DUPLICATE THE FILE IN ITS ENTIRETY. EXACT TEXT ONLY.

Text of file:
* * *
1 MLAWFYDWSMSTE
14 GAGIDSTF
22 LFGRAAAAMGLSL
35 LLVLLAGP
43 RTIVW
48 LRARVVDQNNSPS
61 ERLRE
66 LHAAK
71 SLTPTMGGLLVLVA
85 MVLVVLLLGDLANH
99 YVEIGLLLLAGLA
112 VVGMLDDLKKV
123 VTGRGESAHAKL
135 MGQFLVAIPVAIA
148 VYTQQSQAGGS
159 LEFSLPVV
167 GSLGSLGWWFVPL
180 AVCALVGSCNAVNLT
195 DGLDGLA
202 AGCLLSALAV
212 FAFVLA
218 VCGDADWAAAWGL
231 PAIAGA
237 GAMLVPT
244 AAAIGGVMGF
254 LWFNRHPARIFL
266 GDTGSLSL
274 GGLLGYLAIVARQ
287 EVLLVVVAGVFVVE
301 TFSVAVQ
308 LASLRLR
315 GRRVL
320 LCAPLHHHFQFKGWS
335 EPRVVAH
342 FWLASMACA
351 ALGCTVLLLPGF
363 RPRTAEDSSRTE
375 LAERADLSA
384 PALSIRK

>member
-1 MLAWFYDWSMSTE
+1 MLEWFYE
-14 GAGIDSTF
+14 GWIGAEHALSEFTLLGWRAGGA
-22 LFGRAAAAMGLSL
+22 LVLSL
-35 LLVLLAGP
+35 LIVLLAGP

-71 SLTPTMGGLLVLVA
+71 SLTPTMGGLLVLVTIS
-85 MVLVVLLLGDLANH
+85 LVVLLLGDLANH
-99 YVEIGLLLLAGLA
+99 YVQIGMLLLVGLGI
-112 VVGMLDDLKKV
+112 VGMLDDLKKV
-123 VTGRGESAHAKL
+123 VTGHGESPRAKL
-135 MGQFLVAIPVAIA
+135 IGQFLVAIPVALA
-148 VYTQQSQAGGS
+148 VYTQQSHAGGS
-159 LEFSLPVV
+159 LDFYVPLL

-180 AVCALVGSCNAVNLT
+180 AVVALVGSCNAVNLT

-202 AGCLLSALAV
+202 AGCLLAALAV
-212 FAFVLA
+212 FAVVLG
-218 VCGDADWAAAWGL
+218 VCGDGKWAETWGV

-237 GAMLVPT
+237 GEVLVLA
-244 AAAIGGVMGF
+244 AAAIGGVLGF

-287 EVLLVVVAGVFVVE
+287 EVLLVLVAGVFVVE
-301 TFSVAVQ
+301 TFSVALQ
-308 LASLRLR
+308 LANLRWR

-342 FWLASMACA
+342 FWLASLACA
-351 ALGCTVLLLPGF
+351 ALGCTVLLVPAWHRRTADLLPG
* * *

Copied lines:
1 MLAWFYDWSMSTE
14 GAGIDSTF
22 LFGRAAAAMGLSL
35 LLVLLAGP
43 RTIVW
48 LRARVVDQNNSPS
61 ERLRE
66 LHAAK
71 SLTPTMGGLLVLVA
85 MVLVVLLLGDLANH
99 YVEIGLLLLAGLA
112 VVGMLDDLKKV
123 VTGRGESAHAKL
135 MGQFLVAIPVAIA
148 VYTQQSQAGGS
159 LEFSLPVV
167 GSLGSLGWWFVPL
180 AVCALVGSCNAVNLT
195 DGLDGLA
202 AGCLLSALAV
212 FAFVLA
218 VCGDADWAAAWGL
231 PAIAGA
237 GAMLVPT
244 AAAIGGVMGF
254 LWFNRHPARIFL
266 GDTGSLSL
274 GGLLGYLAIVARQ
287 EVLLVVVAGVFVVE
301 TFSVAVQ
308 LASLRLR
315 GRRVL
320 LCAPLHHHFQFKGWS
335 EPRVVAH
342 FWLASMACA
351 ALGCTVLLLPGF
363 RPRTAEDSSRTE
375 LAERADLSA
384 PALSIRK

>member
-1 MLAWFYDWSMSTE
+1 MLEWFYE
-14 GAGIDSTF
+14 GWIGAEHALSEFTLLGWRAGGA
-22 LFGRAAAAMGLSL
+22 LVLSL
-35 LLVLLAGP
+35 LIVLLAGP

-71 SLTPTMGGLLVLVA
+71 SLTPTMGGLLVLVTIS
-85 MVLVVLLLGDLANH
+85 LVVLLLGDLANH
-99 YVEIGLLLLAGLA
+99 YVQIGMLLLVGLGI
-112 VVGMLDDLKKV
+112 VGMLDDLKKV
-123 VTGRGESAHAKL
+123 VTGHGESPRAKL
-135 MGQFLVAIPVAIA
+135 IGQFLVAIPVALA
-148 VYTQQSQAGGS
+148 VYTQQSHAGGS
-159 LEFSLPVV
+159 LDFYVPLL

-180 AVCALVGSCNAVNLT
+180 AVVALVGSCNAVNLT

-202 AGCLLSALAV
+202 AGCLLAALAV
-212 FAFVLA
+212 FAVVLG
-218 VCGDADWAAAWGL
+218 VCGDGKWAETWGV

-237 GAMLVPT
+237 GEVLVLA
-244 AAAIGGVMGF
+244 AAAIGGVLGF

-287 EVLLVVVAGVFVVE
+287 EVLLVLVAGVFVVE
-301 TFSVAVQ
+301 TFSVALQ
-308 LASLRLR
+308 LANLRWR

-342 FWLASMACA
+342 FWLASLACA
-351 ALGCTVLLLPGF
+351 ALGCTVLLVPAWHRRTADLLPG